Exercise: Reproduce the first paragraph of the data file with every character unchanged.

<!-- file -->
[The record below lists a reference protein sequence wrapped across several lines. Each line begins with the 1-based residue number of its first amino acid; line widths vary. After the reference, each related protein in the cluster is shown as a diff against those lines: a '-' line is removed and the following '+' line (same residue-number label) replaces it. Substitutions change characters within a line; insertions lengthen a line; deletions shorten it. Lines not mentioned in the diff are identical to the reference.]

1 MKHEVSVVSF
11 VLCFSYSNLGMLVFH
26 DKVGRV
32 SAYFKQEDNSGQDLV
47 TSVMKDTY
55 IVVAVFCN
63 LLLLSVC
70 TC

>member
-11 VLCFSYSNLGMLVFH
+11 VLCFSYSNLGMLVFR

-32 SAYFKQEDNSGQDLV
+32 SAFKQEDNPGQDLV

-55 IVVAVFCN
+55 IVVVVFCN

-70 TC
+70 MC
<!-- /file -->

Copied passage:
[The record below lists a reference protein sequence wrapped across several lines. Each line begins with the 1-based residue number of its first amino acid; line widths vary. After the reference, each related protein in the cluster is shown as a diff against those lines: a '-' line is removed and the following '+' line (same residue-number label) replaces it. Substitutions change characters within a line; insertions lengthen a line; deletions shorten it. Lines not mentioned in the diff are identical to the reference.]